on the review of
PROPOSED ENVIRONMENTAL STANDARDS
MANAGEMENT AND DISPOSAL OF
SPENT NUCLEAR FUEL, HIGH-LEVEL
AND TRANSURANIC RADIOACTIVE WASTES
(40 CFR PART 191)
High-Level Radioactive Waste Disposal Subcommittee
Science Advisory Board
U.S. Environmental Protection Agency
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Radioactive Waste Repository Licensing: Synopsis of a Symposium sponsored by the Board on Radioactive Waste Management Appendix E REPORT on the review of PROPOSED ENVIRONMENTAL STANDARDS FOR THE MANAGEMENT AND DISPOSAL OF SPENT NUCLEAR FUEL, HIGH-LEVEL AND TRANSURANIC RADIOACTIVE WASTES (40 CFR PART 191) by the High-Level Radioactive Waste Disposal Subcommittee Science Advisory Board U.S. Environmental Protection Agency January 1984
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Radioactive Waste Repository Licensing: Synopsis of a Symposium sponsored by the Board on Radioactive Waste Management EXECUTIVE SUMMARY The High-Level Radioactive Waste Disposal Subcommittee (HLRW) of the Executive Committee of the Science Advisory Board (SAB) has completed an extensive review of the scientific and technical basis for EPA's proposed rule for the disposal of high level radioactive wastes, the highlights of which are presented in this summary. Technologies now exist for the disposal of such wastes, and standards adopted for them should strike an appropriate balance between conservatism and practicality. Overall, the Subcommittee is confident that, consistent with the intent of this standard-setting program, the job of disposing of high-level radioactive waste can be achieved with reasonable assurance for the well-being of present and future generations. The Subcommittee supports the general form of the proposed standards, including (a) the use of a societal objective as an upper bound of acceptable health (cancer and genetic) effects, (b) the focus on performance standards in terms of release limits rather than individual exposures, (c) the reference level of the initial 10,000 year time frame applicable to both the societal objective and the release limits, (d) the use of a probabilistic approach, and (e) the use of qualitative assurance requirements, as modified by the Subcommittee, but issued as Federal Radiation Protection Guidance to other Federal agencies in lieu of inclusion in the proposed rule. The Subcommittee, while accepting the general form of the proposed standards, recommends several changes in the standards and improvements in the supporting methodology. The principal recommendations are highlighted in the following summation. A more comprehensive and detailed presentation of these and other major recommendations can be found in Section IV, Major Findings and Recommendations. A. The Standard 1. The Subcommittee recommends that the release limits specified in Table 2 of the proposed standards be increased by a factor of ten, thereby causing a related ten-fold relaxation of the proposed societal objective (population risk of cancer).* The Subcommittee notes that the proposed release limits are directly related to the societal objective of not exceeding 1,000 deaths in 10,000 years, and thus, compliance with this recommendation carries with it a * Two members of the Subcommittee, Dr. Lash and Dr. Giletti, dissent from this view. They believe that the Office of Radiation Programs' more stringent standard is justified and can be met by sufficient numbers of proposed disposal sites.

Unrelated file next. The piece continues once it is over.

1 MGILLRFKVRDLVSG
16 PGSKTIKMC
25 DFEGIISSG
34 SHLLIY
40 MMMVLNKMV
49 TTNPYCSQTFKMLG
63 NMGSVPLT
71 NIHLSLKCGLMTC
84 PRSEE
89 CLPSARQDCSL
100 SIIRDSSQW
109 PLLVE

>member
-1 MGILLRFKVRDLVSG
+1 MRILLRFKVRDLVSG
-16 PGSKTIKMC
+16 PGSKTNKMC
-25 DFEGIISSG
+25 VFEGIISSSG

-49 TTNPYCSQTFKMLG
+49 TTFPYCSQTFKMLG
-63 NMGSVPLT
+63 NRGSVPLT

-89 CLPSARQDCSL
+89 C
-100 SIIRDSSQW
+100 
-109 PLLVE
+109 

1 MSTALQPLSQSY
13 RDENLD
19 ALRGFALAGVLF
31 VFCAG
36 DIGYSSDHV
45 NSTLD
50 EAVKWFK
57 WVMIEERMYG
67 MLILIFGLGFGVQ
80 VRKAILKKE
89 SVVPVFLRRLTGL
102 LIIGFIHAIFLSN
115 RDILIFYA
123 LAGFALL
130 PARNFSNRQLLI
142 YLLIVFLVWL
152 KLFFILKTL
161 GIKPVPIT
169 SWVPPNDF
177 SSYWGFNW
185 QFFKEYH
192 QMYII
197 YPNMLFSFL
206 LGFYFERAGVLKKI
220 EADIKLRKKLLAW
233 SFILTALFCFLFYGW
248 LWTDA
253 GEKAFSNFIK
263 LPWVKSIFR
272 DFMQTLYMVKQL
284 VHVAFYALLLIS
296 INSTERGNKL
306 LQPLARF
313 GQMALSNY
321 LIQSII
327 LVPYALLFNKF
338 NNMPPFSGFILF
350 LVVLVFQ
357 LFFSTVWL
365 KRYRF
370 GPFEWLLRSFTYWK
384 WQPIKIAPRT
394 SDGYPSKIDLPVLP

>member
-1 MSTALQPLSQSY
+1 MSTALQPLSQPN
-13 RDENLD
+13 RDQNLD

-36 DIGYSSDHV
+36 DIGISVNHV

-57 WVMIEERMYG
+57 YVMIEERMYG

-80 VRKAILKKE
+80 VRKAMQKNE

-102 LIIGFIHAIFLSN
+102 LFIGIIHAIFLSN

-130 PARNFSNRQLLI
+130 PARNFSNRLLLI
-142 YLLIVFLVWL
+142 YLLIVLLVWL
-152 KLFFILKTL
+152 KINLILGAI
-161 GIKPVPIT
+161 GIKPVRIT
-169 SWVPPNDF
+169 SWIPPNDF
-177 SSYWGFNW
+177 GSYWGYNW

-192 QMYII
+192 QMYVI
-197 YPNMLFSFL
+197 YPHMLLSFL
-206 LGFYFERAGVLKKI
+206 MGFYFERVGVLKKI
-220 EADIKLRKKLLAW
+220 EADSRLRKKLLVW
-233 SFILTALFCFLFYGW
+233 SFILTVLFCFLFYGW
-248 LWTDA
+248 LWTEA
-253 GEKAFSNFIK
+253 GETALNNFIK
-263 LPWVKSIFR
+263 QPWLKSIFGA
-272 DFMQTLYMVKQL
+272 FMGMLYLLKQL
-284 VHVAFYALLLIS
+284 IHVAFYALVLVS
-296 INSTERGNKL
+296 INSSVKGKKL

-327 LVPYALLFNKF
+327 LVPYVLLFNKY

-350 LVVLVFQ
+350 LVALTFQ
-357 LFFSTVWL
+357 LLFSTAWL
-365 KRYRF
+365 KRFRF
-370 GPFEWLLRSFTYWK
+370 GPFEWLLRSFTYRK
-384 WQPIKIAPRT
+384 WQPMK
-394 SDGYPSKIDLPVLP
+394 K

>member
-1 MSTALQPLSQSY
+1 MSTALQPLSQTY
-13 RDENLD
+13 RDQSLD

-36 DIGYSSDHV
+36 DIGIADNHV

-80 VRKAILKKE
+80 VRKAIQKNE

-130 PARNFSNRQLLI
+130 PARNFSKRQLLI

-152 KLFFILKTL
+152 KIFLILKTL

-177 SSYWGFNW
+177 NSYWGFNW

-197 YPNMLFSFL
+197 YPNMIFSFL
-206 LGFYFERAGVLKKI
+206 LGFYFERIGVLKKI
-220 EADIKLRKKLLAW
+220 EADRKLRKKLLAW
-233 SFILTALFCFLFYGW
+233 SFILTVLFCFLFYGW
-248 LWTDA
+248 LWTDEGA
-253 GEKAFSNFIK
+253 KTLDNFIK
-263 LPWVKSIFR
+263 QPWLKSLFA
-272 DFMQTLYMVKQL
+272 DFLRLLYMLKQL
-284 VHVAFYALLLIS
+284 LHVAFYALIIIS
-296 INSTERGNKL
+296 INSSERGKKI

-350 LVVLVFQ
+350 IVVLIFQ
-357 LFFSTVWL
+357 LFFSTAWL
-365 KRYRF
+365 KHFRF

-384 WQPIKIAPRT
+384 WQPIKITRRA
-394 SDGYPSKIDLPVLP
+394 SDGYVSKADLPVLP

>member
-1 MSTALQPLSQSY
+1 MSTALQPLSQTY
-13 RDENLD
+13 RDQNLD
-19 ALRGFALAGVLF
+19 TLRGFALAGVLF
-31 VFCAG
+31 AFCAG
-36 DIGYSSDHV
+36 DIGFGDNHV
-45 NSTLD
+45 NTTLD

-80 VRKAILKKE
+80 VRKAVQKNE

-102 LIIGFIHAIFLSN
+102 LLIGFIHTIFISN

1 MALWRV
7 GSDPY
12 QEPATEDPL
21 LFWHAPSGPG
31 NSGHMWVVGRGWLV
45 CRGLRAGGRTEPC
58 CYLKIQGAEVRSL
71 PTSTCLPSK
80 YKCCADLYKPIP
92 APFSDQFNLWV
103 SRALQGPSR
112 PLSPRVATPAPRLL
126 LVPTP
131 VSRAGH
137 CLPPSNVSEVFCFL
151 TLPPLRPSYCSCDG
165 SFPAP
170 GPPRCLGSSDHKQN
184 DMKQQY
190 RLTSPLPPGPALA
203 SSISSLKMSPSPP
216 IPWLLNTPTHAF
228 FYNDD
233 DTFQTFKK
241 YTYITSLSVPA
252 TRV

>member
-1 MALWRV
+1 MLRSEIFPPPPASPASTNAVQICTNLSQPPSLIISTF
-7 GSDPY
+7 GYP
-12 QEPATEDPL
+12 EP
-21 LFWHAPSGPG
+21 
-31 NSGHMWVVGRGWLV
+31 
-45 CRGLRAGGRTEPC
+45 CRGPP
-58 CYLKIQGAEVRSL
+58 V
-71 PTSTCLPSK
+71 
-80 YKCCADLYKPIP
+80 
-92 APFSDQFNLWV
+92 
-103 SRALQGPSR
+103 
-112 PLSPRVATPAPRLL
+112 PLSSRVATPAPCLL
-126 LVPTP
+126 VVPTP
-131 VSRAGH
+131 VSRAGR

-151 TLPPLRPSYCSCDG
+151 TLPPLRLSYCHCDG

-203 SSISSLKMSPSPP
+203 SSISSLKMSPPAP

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Radioactive Waste Repository Licensing: Synopsis of a Symposium sponsored by the Board on Radioactive Waste Management related ten-fold increase in the societal objective. The relaxation of the release limits is, in the Subcommittee's opinion, justified for the following reasons. First, the proposed release limits in Table 2, and therefore the proposed societal objective, are considerably more stringent than those standards generally required or adopted in today's society (see for instance Table A on page 12 of this report). Second, in addition to the fact that some of the cancer deaths which might result from these releases are calculated using conservative assumptions that probably overestimate the number, some of these deaths would have resulted at least in part from the unmined ore from which the wastes were subsequently generated, and thus are substitutional rather than additional in nature. Third, the Subcommittee believes that the compounding of conservatism by EPA in the choice of probabilities and specific model parameters used throughout the analysis is not warranted. EPA should also clarify the analytical framework that forms the basis for the limits in Table 2 of the proposed standards. The Subcommittee believes that such clarification will help to establish clearly the relationship between the release limits and the societal objective, and will facilitate future amendments to the standard as knowledge increases regarding radiation health effects or radionuclide migration in the biosphere. Note: In Section IV, #7(Models) and #13(Geochemical Data), the Subcommittee has recommended that EPA make certain specific changes and corrections to their predictive models. Some of these changes will result in changes to the release limits for individual radionuclides given in Table 2 of the proposed standards, and will be separate from the ten-fold change in the release limits recommended above. The Subcommittee believes that the changes in the release limits, resulting from the changes to the predictive models, are independent of and would not lead to additional modification to the proposed societal objective beyond the ten-fold increase discussed above. B. Uncertainty and the Standard 1. We recommend that the probabilistic release criteria in the draft standard be modified to read ''analysis of repository performance shall demonstrate that there is less than a 50% chance of exceeding the Table 2 limits, modified as is appropriate. Events whose median frequency is less than one in one-thousand in 10,000 years need not be considered.'' 2. We recommend that use of a quantitative probabilistic condition on the modified Table 2 release limits be made dependent on EPA's ability to provide convincing evidence that such a condition is practical to meet and will not lead to serious impediments, legal or other-